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What is Rolfing, and Can it Benefit You?

What is Rolfing? Rolfing is a technique that involves the manipulation of the fascia and soft tissue to create better alignment and balance in the body. Injuries, bad posture and mechanics or pain can cause the body to move dysfunctionally. Over time, imbalance can cause or exacerbate pain and old injuries can remain because the body is not able to move naturally, or it has got into the habit of moving in a way that is harmful or painful. Rolfing releases tight fascia that might be causing imbalance or inhibiting free, healthy movement. It can create space around painful joints and allow the body to function naturally and without pain.

How is it different from sports massage? Rolfing focuses on long-term alignment and improved function of the body via manipulation of the soft tissue, rather than relaxing or targeting stiff or sore muscles via deep tissue massage. The technique, which was created by Ida Rolf in the 60s, is a more holistic treatment than clinical physiotherapy or deep tissue massage, and it claims to offer both physical and mental benefits. While a physio or masseur might treat a problem area with a targeted massage or a chiropractor will manipulate the bones, for example, Rolfing treats the soft tissue and fascia across the whole body, no matter where the source of the pain is, in an attempt to encourage the body to hold itself in a healthy way and release areas that might be causing imbalance and referred pain.

What happens during a Rolfing session? Most sessions are spent in unrestrictive clothing (i.e for women - a sports bra and yoga shorts), lying on a massage table. The practitioner uses firm, smooth movements with varying levels of pressure to manipulate the fascia, along with pressure applied to ligaments and mobilization of joints. Before and after each session you’ll be asked to stand so that the therapist can observe your alignment and posture from all angles, and walk so they can assess your gait. You’ll be asked all sorts of questions about pain, lifestyle and what you hope to gain before you start. Rolfing follows a ten-session structure, working the body from top to toe. While the treatment will follow the Rolfing structure – it is important to treat the whole body to fix a problem – sessions will be adapted to suit the needs of each individual client. Learn more on the Ten Series here:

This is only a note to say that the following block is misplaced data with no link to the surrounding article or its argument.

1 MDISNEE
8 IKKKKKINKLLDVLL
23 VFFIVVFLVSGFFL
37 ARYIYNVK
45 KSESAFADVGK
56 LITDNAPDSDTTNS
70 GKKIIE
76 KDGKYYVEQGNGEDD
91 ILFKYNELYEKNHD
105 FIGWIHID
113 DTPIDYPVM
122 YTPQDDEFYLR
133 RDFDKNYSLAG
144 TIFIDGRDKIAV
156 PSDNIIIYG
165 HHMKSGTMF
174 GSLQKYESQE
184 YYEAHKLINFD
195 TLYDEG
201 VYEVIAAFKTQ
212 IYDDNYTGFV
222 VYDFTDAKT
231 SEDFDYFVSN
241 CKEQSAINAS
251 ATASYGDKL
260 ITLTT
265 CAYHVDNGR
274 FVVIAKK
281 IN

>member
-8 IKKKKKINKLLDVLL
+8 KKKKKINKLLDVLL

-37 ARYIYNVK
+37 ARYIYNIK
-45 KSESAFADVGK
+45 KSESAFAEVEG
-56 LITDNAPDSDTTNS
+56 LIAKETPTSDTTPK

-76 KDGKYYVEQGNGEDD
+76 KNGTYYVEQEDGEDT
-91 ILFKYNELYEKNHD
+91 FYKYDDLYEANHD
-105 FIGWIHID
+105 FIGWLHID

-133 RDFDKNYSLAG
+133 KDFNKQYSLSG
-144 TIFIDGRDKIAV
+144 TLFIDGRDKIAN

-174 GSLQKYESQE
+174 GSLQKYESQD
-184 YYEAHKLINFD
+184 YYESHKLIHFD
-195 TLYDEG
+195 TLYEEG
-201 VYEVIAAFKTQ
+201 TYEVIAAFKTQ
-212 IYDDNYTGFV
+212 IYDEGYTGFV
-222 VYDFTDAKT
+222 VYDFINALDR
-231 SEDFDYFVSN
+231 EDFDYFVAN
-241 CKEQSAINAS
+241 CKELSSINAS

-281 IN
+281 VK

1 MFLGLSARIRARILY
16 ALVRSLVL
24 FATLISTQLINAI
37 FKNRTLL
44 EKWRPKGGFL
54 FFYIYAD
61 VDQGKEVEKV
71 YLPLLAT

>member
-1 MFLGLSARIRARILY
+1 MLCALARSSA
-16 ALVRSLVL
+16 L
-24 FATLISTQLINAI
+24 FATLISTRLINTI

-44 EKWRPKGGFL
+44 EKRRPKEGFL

Rolfing is a holistic treatment. The treatment is not solely focused on the physical. Rolfers talk of treating the mind and spirit too, of emotional benefits as well as physical ones, and of life transformations born out of being Rolfed. It is this element, that has led to Rolfing to be classified by some as a ‘holistic wellness therapy'.

What do the testimonials say? Rolfing can reach problems other therapies cannot reach and testimonials from successfully Rolfed people – particularly those who had long-term issues or old problems that keep recurring – are convincing. People with arthritis (an example of how Rolfing can help arthritis is described in this article by Rolfer Keith Graham: ) or long-standing back pain who have tried physical therapy, massage and long-term strong pain killers report a relief of symptoms. Sometimes it may not remove pain entirely, but it can reduce it to a level where sufferers can start helping themselves to heal further – enabling them to become more mobile, to start rehabilitative exercise or just have the weight of constant pain lifted.

People who go to be Rolfed have often tried more standard clinical therapies before – sometimes for years – only to find that their pain recurs, before finding Rolfing helps them out. Rolfers say that Rolfing takes a more long-term approach than many clinical treatments, and encourages change – things like posture, alignment, breathing – that can equip a person with the tools to prevent pain from reoccurring. You can read many positive testimonials of clients whom have worked with me here:

If you would like to learn how Rolfing may benefit you, you can request a consult session with me here:

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